corridor and Highway 19, 17 sites between Highway 19 and
Pacific Rim Highway, and 22 sites upstream of the Pacific
Rim Highway in the Coombs area.
Distribution of giant hogweed sites
in the French Creek watershed
(click on map to enlarge)
hogweed stands along French Creek
the overall number of sites increased with increasing distance upstream
from the stream mouth, the mean density of sites declined from 6–10
plants per square meter in the few sites near the mouth, to 2–5
plans per square meter in the Coombs area. It is also important
to note that the existing survey likely underestimates the distribution
of giant hogweed in the watershed. Small patches are likely to be
missed by surveys and it also suspected that more sites may occur
away from the stream corridor. We encourage landowners and stewards
to report new sites using available maps (see Getting
Involved for more information) or using the Report-A-Weed
online invasive plant reporting tool.
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and Safety Issues
hogweed sap contains chemicals which can cause severe dermatitis
(welts, rashes, and blistering, followed by pigmented scarring)
when they contact skin in the presence of sunlight (light-activated
phytodermatitis**). The chemicals, called furanocoumarins, are activated
by sunlight to become irritants. They are found in the leaves, stems,
flowers, and roots of giant hogweed, as well as other members of
the Carrot Family. Contact with plant sap can occur by brushing
against broken plant parts, handling plant material, or even by
touching tools or mowing equipment that was used for giant hogweed
control. Children playing with the large plants, or maintenance
workers or gardeners involved in vegetation control are most likely
to acquire dermatitis from giant hogweed.
are four main recommendations for minimizing the risk of being affected
by giant hogweed dermatitis when undertaking control activities:
protective clothing that covers all exposed skin and eyes when handling
giant hogweed. This includes gloves that are impermeable to plant
juices (thick latex gloves), coveralls or raingear, and a facemask
or safety goggles. WorkSafe BC has issued a Toxic
Plant Warning for workers who may come into contact with this
hogweed can cause severe dermatitis if sap contacts skin and then
is exposed to sunlight (left). Appropriate clothing and safety equipment
should be worn to minimize the risk of exposure (right).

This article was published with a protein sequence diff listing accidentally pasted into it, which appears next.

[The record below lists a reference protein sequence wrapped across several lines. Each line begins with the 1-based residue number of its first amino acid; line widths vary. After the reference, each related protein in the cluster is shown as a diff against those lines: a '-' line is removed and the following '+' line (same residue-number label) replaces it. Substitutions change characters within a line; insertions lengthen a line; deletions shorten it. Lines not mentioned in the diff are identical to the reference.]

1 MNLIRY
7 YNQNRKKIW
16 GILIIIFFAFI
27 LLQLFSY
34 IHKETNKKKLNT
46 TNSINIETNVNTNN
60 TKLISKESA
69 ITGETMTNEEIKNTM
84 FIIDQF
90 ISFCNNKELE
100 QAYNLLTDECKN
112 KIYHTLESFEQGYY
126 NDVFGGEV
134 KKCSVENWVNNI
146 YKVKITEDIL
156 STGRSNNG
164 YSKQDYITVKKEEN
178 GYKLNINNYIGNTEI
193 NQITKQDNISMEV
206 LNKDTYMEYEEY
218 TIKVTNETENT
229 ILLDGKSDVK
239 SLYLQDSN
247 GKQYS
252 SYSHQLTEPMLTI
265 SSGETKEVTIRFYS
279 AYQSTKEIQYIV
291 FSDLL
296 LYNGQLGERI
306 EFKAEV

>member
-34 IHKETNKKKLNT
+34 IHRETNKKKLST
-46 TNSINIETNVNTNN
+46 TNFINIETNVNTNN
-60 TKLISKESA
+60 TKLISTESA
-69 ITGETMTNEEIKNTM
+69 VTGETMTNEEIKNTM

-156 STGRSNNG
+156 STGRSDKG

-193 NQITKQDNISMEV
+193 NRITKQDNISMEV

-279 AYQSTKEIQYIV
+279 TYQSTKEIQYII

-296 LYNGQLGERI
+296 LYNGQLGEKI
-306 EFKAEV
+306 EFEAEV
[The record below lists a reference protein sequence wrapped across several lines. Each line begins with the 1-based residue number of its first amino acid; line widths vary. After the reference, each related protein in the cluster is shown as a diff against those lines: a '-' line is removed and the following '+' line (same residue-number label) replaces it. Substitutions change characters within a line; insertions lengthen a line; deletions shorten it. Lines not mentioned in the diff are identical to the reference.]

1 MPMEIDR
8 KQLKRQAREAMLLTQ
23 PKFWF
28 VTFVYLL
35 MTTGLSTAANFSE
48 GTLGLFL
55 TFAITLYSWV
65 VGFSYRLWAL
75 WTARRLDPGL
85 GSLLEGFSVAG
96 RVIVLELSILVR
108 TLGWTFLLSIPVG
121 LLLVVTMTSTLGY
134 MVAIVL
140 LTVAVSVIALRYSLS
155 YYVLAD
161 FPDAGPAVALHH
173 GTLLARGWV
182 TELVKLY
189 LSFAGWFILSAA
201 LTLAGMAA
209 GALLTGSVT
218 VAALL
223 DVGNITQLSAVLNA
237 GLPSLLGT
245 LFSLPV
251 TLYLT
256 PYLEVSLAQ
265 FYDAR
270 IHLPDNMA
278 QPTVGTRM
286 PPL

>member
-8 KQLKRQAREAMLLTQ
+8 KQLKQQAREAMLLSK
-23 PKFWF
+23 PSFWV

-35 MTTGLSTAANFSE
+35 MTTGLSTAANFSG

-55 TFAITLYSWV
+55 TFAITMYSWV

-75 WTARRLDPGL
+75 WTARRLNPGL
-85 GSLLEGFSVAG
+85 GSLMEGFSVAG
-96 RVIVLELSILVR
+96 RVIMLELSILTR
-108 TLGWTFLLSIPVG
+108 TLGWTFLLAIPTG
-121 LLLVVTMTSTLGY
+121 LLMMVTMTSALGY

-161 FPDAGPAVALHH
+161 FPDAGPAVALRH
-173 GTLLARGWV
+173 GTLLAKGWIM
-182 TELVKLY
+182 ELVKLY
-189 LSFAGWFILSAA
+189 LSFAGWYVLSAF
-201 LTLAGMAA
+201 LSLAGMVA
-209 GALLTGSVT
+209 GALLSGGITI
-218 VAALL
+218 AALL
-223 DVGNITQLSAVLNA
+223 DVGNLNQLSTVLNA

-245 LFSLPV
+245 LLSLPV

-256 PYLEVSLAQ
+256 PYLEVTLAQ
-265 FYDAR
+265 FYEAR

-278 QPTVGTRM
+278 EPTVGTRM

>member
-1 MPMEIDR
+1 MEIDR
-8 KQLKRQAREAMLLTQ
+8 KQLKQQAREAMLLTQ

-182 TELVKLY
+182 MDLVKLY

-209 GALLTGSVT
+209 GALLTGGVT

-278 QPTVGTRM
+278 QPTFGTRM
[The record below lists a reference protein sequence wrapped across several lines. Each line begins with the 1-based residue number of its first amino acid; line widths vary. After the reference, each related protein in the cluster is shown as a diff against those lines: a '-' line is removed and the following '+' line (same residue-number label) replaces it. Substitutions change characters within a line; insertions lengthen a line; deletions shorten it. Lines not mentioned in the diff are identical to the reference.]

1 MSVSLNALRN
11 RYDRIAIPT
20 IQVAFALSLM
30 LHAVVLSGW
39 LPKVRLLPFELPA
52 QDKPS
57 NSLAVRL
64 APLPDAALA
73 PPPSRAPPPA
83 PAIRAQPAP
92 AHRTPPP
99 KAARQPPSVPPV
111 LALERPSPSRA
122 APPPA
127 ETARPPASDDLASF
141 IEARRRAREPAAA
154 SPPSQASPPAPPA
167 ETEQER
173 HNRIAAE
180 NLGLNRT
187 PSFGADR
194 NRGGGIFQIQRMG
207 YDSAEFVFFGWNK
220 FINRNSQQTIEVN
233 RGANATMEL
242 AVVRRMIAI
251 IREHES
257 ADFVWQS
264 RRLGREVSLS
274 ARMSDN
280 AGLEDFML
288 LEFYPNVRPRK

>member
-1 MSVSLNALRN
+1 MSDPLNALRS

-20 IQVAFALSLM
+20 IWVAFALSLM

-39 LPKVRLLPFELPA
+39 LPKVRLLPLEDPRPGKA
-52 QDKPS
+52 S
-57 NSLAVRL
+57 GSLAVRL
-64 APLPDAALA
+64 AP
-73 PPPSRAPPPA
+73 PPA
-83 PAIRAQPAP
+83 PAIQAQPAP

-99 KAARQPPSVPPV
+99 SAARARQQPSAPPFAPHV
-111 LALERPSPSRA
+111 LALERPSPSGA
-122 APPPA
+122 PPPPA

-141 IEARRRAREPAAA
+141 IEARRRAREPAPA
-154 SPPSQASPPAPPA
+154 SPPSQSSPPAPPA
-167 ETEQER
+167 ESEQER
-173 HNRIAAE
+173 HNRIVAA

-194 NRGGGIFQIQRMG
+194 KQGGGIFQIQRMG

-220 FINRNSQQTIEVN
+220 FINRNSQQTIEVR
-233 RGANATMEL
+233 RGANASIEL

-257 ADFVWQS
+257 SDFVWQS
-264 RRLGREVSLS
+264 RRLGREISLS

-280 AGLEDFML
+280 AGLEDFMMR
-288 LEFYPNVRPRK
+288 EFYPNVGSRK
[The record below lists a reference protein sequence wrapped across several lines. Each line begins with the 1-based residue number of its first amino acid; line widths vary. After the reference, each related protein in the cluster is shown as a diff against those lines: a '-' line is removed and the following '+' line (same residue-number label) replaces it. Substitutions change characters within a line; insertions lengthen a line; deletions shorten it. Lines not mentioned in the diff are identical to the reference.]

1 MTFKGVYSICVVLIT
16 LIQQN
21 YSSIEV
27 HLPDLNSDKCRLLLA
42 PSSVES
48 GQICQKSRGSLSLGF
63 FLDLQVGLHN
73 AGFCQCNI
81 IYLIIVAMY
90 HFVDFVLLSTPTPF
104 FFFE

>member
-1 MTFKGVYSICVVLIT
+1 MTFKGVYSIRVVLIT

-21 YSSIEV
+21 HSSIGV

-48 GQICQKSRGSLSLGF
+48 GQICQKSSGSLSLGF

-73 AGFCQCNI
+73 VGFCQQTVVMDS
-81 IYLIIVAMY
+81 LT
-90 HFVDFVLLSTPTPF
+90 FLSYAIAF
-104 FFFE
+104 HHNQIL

control techniques that minimize the generation, dispersal, and
contact with plant sap. Use a long-handled shovel to cut plant roots,
or a long-handled sickle to cut flower heads. Do not use a brushcutter
or mower unless you have proper training and safety equipment because
they distribute plant sap to exposed surfaces.
you are exposed to giant hogweed sap, wash affected skin as soon
as possible with warm, soapy water or streamwater if you are a remote
area. Rinse eyes immediately. If you are unsure if all plant sap
is removed, keep the area of skin covered (no sunlight) until you
wash thoroughly. Consult a doctor if have extensive exposure to
giant hogweed sap or if develop blisters or other signs of dermatitis;
make sure you tell health care providers about your exposure to
giant hogweed sap.
all clothing and equipment thoroughly with soap and water after
contact with giant hogweed. Be careful not to redistribute plant
sap when washing clothing or equipment.
a WorkSafe BC video and download a Toxic Plant Warning brochure
on giant hogweed, visit the WorkSafe
from giant hogweed is sometimes referred to as phytophotodermatitis
because of the combination of plant sap (phyto) and sunlight (photo)
that is required. The reaction is caused by furanocoumarin chemicals
(psoralens) present in plant sap in combination with ultraviolet-A
light. Other plants in the Carrot Family can cause dermatitis including
celery, carrots, Queen Anne’s lace, and cow-parsnip. Furanocoumarins
are also present in grapefruit and limes.
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recommended control methods for landowners on private property is
manual cutting of the taproot in spring or early
summer or careful use of glyphosate, a herbicide commonly called
Roundup®. Root cutting is the preferred method in most sites
because of its effectiveness. As a secondary measure, the removal
of flowering heads in early to late summer (June 30–September
15) is recommended as a low effort method for preventing further
seed dispersal. However, removal of flowering heads does not kill
hogweed taproots should be cut at least 10 cm below the soil surface
using a sharp long-handled shovel or spade.
for manual root cutting
many members of the Carrot Family, giant hogweed has a deep taproot
that stores energy for annual growth or flowering. The root can
be 12 cm thick and 45 cm long. The large root also provides a buffer
against damage to the above-ground parts of the plant from mowing
or browsing. Giant hogweed can rapidly resprout forming leaves or
a new flower stalk after cutting the leaves and stem.